Would it also be worth speaking to your priest? I am sure that mechanisms could be put in place to support you eg warning you of the services or finding you a quiet spot or maybe suggesting an alternative quieter service on those busy weeks? I hope you can work it out, church is often a haven of peace but those very busy services can be challenging even without your claustrophobia so I feel for you and hope you can find some things to make it accessible.

Lovelydiscusfish Thu 25-Feb-16 21:57:32

So sorry this has happened - must be really horrible!
I'm sure your church would be happy to reserve a place for you near the door. Similarly, I'm sure either a vicar, church warden, PCC member, parish administrator or similar, all of whom should know when baptisms are occurring, could alert you to this? (Or it could be put on the church Facebook page, or similar, if they have this?)
I administrate our church Facebook, and always alert people when a baptism is scheduled, partly because I know there are members of our congregation who will make a particular effort to come to them, but equally because I know a couple of people avoid them like the plague, for similar reasons to your own. It's a five second job for me on a Friday night - it is so not a problem!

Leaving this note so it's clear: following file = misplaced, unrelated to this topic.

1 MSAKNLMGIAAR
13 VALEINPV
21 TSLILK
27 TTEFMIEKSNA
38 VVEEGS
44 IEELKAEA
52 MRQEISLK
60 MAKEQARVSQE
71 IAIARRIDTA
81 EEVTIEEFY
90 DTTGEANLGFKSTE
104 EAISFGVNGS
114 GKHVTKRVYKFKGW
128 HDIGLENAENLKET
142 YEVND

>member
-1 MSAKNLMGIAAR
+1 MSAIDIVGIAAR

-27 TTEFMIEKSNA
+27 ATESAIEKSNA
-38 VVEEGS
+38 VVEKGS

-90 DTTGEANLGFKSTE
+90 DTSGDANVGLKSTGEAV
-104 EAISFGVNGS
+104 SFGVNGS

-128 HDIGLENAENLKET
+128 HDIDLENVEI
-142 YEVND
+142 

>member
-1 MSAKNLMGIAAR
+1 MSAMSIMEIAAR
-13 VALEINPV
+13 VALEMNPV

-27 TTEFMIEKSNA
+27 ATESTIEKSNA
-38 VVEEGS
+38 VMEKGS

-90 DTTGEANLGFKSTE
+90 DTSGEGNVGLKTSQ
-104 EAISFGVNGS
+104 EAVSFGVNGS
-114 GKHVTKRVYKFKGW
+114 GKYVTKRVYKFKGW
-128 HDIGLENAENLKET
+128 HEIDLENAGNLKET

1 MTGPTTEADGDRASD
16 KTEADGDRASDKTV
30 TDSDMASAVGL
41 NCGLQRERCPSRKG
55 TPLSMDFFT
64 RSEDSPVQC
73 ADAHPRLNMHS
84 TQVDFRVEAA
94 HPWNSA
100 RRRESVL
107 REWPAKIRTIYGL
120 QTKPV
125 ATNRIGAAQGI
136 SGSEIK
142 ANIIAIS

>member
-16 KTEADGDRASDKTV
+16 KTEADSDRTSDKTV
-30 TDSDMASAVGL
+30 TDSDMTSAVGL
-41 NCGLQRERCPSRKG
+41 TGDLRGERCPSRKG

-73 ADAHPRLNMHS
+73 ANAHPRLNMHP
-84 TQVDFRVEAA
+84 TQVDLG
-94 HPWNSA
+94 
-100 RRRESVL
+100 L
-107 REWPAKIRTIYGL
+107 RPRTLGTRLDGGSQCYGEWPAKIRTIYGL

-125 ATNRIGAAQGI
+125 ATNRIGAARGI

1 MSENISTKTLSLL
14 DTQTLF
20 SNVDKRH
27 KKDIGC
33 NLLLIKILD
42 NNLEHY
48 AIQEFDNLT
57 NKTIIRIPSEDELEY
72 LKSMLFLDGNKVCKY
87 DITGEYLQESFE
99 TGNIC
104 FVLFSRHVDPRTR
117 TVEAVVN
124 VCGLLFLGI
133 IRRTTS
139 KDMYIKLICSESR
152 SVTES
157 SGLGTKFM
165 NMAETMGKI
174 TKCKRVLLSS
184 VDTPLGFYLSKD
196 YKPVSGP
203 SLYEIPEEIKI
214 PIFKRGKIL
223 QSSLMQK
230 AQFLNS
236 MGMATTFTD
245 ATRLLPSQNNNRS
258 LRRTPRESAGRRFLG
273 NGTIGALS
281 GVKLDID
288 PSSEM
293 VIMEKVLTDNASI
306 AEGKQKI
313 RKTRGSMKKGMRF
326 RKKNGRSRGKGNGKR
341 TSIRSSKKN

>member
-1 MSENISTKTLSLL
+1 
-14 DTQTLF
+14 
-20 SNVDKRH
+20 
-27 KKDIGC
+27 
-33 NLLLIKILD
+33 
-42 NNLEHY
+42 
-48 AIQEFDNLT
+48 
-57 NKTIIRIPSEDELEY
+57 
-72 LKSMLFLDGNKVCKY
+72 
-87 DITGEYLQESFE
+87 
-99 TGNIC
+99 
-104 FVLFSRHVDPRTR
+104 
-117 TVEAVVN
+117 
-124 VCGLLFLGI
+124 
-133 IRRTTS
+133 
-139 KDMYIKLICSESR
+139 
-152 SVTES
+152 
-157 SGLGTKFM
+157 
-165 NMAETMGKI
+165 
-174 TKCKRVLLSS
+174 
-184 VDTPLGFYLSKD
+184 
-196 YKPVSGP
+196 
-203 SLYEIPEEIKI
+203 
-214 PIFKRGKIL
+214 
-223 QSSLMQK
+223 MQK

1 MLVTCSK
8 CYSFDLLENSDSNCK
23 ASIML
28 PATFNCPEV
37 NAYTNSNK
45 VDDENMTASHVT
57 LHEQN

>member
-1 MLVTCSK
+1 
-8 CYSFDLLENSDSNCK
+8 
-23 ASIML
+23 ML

PurpleDaisies Thu 25-Feb-16 22:05:25

I'm loath to go to the GP about it as the obvious medical answer is 'don't go, then!'

It really wouldn't-avoiding situations is a really bad way of getting over panic attacks. CBT is great for helping cope with them-the earlier you get started the better. There's some good information here.

And I agree, any decent church will help you with somewhere suitable to sit where you can nip out if you need a minute to clear your head. It's much more common than you think. flowers

PurpleDaisies Thu 25-Feb-16 22:06:11

It?! I mean they-the GP wouldn't tell you to stop going to church.

tribpot Thu 25-Feb-16 22:10:48

It sounds awful. I also have an aversion to crowded places, I find a crowded train (esp the Tube of course) at rush hour pretty stressful.